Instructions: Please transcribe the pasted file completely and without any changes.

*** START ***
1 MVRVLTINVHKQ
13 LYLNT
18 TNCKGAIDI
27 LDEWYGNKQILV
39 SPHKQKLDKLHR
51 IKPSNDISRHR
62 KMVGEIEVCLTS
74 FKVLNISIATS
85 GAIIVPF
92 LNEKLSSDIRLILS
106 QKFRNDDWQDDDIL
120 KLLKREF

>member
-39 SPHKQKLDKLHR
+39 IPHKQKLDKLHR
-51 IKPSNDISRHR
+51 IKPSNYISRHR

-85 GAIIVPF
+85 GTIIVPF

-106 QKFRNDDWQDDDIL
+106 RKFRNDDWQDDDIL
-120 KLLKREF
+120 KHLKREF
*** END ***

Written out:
1 MVRVLTINVHKQ
13 LYLNT
18 TNCKGAIDI
27 LDEWYGNKQILV
39 SPHKQKLDKLHR
51 IKPSNDISRHR
62 KMVGEIEVCLTS
74 FKVLNISIATS
85 GAIIVPF
92 LNEKLSSDIRLILS
106 QKFRNDDWQDDDIL
120 KLLKREF

>member
-39 SPHKQKLDKLHR
+39 IPHKQKLDKLHR
-51 IKPSNDISRHR
+51 IKPSNYISRHR

-85 GAIIVPF
+85 GTIIVPF

-106 QKFRNDDWQDDDIL
+106 RKFRNDDWQDDDIL
-120 KLLKREF
+120 KHLKREF